December 14, 2014 by Paul Goldsmith
The recent death of Jeremy Thorpe shines a light on one of the most controversial political lives. It is a story worth telling, because it is is story that would have had a different outcome today.
It begins with an Eton and Oxford educated man who ascended to the leadership of a Parliamentary party because 6 out of 12 Liberal MPs put his name on pieces of paper that were then tossed into a cup on a table.
Next comes the 1970 election, when the Liberals won a paltry 8.5% of the vote (although I reckon the current Lib Dems might take that right now!) and only 6 seats. This was followed by a period of political turbulence and industrial strife and the ‘three day week’ leading then Conservative Prime Minister Ted Heath to ask the public ‘who runs Britain’ only to find it wasn’t him. In that February 1974 election, the Liberals more than doubled their share of the popular vote to 19% and their seats went up to 14. Jeremy Thorpe was invited to No 10 for Coalition negotiations and offered the job of Home Secretary, but turned it down as Heath wouldn’t give him electoral reform in return.
So we had another election in November 1974. The Liberals won 14 seats again. In 1977 they were approached by Labour Prime Minister Jim Callaghan to form a pact that protected Labour in the case of a ‘no confidence’ vote, since they had lost their majority in a by-election. This meant some Liberal Party policies as part of their government programme. This could have been the pinnacle of Jeremy Thorpe’s career. Except he wasn’t Liberal leader any more. David Steel was.
Why? Well, in 1961 Thorpe had met a man called Norman Scott, who was at the time 21. After Thorpe had been elected Liberal leader, Scott emerged to allege that he and Thorpe had conducted a homosexual relationship between 1961 and 1963, at a time when such acts were illegal in Britain. Over the years following the allegations emerging, many attempts were made to allegedly quieten a Scott, leading in 1975 to his Great Dane Dog Rinka being shot as a warning to him. When Scott came forward with this, Thorpe decided to resign in 1976.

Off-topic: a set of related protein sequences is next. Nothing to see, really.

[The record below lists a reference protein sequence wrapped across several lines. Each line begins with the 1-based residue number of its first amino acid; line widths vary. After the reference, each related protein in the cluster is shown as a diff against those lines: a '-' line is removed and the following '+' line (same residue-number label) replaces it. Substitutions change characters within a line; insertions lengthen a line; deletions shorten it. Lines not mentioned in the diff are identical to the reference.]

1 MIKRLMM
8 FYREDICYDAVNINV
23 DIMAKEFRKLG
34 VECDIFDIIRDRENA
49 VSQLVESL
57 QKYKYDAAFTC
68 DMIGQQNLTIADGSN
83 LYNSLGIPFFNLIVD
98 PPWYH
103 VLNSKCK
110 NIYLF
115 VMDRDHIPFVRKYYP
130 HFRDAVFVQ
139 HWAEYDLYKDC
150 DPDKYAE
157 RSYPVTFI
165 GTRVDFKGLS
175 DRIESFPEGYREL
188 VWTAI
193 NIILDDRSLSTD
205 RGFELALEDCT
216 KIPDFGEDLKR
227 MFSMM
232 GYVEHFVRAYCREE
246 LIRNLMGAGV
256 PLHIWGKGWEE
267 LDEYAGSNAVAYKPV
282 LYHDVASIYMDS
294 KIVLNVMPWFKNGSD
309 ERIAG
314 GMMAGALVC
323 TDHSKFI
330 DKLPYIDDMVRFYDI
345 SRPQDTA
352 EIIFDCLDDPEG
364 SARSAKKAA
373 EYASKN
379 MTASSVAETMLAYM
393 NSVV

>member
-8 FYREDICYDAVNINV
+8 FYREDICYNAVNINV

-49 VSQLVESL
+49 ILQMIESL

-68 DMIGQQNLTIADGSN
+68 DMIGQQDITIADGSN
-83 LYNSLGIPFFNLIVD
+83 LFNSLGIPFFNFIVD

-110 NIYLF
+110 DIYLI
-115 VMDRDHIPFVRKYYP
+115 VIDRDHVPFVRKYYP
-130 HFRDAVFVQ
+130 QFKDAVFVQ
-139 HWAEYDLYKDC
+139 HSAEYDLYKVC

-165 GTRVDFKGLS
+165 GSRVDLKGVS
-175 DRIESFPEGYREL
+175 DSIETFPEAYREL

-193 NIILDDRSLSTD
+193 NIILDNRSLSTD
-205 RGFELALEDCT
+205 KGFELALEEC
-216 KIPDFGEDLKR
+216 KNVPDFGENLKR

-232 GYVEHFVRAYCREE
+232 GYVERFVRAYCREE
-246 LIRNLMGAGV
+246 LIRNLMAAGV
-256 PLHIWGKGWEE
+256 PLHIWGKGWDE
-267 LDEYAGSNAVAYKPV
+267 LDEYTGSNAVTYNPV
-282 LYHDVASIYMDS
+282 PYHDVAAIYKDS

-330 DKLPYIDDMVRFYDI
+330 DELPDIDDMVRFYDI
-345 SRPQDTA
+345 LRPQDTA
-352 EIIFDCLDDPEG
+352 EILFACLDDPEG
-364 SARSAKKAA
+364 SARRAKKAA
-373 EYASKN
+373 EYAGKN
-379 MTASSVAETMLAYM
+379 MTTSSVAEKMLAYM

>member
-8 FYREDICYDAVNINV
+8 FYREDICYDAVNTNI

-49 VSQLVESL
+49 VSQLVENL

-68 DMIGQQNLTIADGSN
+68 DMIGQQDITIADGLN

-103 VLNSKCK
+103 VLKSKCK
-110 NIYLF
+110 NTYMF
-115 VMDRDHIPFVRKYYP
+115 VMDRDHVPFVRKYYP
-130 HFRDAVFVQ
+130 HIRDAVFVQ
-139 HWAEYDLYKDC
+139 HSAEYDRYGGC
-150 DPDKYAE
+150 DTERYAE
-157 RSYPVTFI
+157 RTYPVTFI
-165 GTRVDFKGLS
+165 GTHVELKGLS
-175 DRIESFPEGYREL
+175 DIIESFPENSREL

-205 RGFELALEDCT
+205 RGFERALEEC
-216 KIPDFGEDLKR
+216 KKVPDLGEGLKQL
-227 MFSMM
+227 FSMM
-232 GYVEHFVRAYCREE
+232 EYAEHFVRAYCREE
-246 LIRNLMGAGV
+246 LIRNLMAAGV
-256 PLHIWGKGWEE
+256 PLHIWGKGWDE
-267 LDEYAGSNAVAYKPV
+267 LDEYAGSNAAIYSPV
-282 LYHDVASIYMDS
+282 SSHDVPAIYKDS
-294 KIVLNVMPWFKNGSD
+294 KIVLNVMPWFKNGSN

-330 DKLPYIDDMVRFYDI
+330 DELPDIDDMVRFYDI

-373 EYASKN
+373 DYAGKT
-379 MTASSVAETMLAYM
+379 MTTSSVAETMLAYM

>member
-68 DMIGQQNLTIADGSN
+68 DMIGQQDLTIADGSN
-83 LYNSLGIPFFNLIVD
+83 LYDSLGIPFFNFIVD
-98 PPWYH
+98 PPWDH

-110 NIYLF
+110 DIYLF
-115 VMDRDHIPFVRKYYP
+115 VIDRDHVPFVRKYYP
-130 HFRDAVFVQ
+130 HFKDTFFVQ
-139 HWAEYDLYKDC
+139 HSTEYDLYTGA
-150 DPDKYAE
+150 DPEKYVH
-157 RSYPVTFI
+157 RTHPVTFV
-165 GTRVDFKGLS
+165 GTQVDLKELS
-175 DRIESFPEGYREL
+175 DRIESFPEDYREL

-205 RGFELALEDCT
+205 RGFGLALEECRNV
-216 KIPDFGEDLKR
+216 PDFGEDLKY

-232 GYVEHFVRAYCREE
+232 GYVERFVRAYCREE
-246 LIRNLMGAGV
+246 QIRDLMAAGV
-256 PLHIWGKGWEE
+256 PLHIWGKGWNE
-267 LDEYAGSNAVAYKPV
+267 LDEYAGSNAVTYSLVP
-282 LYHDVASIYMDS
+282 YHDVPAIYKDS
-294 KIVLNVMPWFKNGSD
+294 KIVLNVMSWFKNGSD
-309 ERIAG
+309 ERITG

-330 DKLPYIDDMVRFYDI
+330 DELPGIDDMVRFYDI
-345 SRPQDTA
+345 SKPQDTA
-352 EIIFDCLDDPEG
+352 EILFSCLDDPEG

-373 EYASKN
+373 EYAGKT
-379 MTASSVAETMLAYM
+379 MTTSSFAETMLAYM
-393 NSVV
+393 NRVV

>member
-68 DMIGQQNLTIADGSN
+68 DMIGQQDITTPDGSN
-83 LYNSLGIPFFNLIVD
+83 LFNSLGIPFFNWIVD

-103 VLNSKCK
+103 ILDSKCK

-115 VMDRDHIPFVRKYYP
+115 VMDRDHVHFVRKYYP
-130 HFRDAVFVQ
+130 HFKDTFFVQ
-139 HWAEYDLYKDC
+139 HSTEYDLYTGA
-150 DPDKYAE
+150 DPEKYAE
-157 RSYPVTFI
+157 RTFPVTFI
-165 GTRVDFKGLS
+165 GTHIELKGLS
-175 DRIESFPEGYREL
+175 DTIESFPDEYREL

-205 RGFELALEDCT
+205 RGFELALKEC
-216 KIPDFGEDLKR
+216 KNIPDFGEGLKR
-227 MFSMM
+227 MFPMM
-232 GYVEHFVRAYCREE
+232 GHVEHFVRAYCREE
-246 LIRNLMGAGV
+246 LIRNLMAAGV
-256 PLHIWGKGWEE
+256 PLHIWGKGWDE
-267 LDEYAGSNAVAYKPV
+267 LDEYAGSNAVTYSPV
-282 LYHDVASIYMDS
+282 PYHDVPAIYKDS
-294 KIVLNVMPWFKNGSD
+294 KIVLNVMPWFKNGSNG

Worse was to come, in 1977 the man who had shot the dog was released from prison and alleged that He was actually hired to kill Norman Scott and Thorpe had been involved in the plot. Thorpe was charged with conspiracy and his trial at the Old Bailey was set for 1979, although delayed by his almost farcical attempt to be re-elected as an MP in that year’s election. In the end, it couldn’t be proven that Thorpe had been involved and he was fully acquitted.
Jeremy Thorpe never talked about the case nor Norman Scott publicity until his death last week of Parkinson’s disease. He had been appointed Head of Amnesty International in 1982, partly in recognition for the commitment to human rights he had showed as Liberal Party leader, but the staff had revolted and the invitation was withdrawn.
So a career that could have resulted in Jeremy Thorpe having considerable influence in British Politics ended early. All because he and people around him were so worried about the impact of it being alleged that he had had a homosexual affair when it had been illegal. Although homosexual acts were legalised in 1966, we haven’t yet had a gay party leader, but we will do, and that will show how much we have changed. Jeremy Thorpe’s story continues the tradition of scandals where it isn’t the ‘crime’ that gets you, but the ‘cover up’. Luckily, we live in a different world now.